It remains to be seen whether this is going to help Microsoft lock up the entertainment market or just give them another black eye.
    Yagotta B. Kidding
  • As Far as You Know!

    Microsoft tends to lead everything with news releases and public
    announcements. Apple doesn't and probably holds deals/
    partnerships close to the vest and probably holds their potential
    partners to an NDA. So, unless you have personally sat down with
    Steve Jobs and he told you they don't have anything going, you are
    probably as clueless as the rest of us.
    PXLated
    • Stupid if true...

      Hmmm, let's hide or light under a bushel so no one knows we even exist. Yeah, sounds like a marketing plan,,, NOT!!!
      No_Ax_to_Grind
      • What he means

        ...is that Microsoft bases its high position on propaganda and flashy announcements, not on merit of innovation.

        Come on, let's face it, how much _really new_ technology has Microsoft brought to the market? Very little! They almost always copy their competitors, and when they don't, they simply buy the truly creative companies.
        Anti_Zealot
        • And that matters how?

          The goal of a for profit company is to deliver a product the consumer see's value in. How they "developed" it matters not a bit...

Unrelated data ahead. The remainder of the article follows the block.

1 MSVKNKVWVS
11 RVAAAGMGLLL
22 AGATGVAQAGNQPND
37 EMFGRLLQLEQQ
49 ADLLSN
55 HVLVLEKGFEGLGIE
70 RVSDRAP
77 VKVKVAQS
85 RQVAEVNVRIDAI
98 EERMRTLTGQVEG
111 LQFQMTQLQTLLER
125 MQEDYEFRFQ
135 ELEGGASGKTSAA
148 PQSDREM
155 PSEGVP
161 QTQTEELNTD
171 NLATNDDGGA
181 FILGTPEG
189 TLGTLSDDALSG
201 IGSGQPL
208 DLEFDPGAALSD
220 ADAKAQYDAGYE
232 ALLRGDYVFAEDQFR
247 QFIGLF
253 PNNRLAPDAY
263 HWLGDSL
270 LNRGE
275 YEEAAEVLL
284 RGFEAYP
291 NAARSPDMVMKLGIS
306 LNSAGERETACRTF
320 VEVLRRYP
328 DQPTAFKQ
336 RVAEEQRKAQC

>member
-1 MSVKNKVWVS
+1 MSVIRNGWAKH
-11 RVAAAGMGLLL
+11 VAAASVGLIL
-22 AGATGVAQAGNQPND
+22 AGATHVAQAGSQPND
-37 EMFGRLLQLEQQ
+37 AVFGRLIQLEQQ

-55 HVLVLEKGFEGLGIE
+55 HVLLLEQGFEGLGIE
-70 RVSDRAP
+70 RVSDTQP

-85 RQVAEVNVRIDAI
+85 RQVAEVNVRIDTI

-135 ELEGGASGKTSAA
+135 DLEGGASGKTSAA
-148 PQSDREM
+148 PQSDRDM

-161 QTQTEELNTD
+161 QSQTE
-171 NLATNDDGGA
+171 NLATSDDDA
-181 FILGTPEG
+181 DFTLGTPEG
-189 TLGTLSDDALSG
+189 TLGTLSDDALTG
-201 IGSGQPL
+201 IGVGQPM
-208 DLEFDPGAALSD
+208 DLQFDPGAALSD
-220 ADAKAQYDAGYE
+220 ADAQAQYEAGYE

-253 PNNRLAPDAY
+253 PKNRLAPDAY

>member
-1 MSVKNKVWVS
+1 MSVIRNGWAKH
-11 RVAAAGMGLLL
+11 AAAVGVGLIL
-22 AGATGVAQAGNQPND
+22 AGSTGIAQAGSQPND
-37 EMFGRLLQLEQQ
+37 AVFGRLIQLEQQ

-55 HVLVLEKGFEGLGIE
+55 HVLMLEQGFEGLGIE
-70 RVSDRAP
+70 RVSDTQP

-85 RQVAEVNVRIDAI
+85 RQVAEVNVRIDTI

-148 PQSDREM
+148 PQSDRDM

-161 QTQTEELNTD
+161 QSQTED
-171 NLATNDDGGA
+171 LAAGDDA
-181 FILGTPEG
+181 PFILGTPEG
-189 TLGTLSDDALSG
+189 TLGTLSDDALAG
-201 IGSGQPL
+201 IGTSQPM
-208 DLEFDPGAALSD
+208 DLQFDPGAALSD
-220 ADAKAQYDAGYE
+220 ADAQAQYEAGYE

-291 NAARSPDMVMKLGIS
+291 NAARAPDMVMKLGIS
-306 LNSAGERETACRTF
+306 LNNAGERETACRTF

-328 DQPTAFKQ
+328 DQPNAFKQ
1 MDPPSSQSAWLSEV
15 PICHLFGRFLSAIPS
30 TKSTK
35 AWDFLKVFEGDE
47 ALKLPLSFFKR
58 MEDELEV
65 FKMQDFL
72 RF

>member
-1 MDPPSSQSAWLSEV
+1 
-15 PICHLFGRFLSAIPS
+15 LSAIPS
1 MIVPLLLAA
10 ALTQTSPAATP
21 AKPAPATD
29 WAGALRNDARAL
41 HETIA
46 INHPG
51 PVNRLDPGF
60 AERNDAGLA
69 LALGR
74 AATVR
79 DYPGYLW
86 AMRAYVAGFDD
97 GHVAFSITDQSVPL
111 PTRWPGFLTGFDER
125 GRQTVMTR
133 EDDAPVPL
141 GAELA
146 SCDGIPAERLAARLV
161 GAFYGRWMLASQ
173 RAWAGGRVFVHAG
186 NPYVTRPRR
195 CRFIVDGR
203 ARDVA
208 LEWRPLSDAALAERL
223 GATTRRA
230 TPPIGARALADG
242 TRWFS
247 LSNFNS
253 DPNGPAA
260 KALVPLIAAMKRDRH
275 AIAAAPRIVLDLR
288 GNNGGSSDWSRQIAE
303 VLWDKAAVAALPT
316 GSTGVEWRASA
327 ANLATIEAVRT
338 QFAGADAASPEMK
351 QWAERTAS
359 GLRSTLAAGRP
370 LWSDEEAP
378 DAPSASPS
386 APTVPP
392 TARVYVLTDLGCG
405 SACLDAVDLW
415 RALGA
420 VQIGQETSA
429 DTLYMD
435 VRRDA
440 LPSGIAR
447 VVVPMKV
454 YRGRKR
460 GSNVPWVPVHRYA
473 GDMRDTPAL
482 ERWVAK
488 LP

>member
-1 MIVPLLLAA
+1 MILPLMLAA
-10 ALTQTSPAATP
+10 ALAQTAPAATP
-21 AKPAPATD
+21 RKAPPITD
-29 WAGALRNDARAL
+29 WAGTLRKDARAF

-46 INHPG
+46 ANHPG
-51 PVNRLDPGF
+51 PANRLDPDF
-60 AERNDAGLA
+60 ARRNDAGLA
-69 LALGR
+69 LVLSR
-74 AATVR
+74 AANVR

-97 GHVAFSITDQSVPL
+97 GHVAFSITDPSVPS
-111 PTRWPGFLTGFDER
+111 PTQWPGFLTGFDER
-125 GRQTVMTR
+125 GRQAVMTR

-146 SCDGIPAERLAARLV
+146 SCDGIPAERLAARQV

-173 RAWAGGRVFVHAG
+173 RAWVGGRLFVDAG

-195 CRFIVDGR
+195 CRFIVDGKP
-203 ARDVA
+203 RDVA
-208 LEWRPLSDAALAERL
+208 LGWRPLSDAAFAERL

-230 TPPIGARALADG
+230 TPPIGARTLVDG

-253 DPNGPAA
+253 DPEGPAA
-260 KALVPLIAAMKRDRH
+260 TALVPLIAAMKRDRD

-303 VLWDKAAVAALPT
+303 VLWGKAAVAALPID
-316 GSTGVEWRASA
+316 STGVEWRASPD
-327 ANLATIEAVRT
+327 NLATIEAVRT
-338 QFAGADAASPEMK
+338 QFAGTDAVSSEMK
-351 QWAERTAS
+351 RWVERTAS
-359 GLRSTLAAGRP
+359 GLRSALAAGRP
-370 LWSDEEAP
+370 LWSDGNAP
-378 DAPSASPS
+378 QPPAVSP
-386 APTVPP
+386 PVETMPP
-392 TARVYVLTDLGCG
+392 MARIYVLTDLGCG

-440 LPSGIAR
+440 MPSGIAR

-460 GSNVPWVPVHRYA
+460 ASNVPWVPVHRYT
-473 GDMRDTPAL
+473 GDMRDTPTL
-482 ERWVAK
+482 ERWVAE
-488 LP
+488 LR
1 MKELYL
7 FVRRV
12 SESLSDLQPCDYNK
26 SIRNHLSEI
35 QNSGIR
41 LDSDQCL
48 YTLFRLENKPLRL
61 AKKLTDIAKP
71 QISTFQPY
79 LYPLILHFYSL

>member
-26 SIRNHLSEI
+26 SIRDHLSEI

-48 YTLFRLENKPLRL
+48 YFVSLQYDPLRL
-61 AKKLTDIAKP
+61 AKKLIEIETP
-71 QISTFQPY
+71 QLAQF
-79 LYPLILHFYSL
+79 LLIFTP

No_Ax_to_Grind
        • But this had nothing to do ...

          with a Microsoft announcement. To me, the important trend here is that third parties are making announcements without Microsoft's involvement and that somewhere, they're use of Microsoft's technology is just a footnote. My position is that it's much more than a footnote.
          dberlind
  • Those feathers look like a full bonnet.

    Looking at all the "deals" MS has made in the last year one would have to be both blind and dumb not to see how things are shaping up. But then I suppose for the MS bashers hope springs eternal.
    No_Ax_to_Grind
  • Intel and Revelations

    However, Intel and Revelations said that consumers have shown they want to download films earlier and that traditional DVD releases aren't meeting that demand.

    "Our view is that making content available on the Internet is not an option--it is an imperative for the industry, given piracy and consumer demands for flexibility," said ClickStar's new chief executive officer, Nizar Allibhoy, a former Sony Pictures executive. "Our motto is, 'Anytime, anyplace, on any device.'"

    The move highlights the growing role that Internet movie distribution is likely to play in the wake of successes such as Apple Computer's iTunes in the music business.

    A handful of technological and cultural factors are coming together to make the movie business--and the role of movies online--look very much like the music business in the years just before the release of iTunes in 2003.

    Online piracy of films is up, although quality of the downloads is far inferior to DVDs. Box-office revenues are down, even as overall Hollywood profits have remained buoyed by DVD sales. That sales growth may finally be slowing, with relatively anemic sales of recent films including "Shrek 2" and "The Incredibles," however.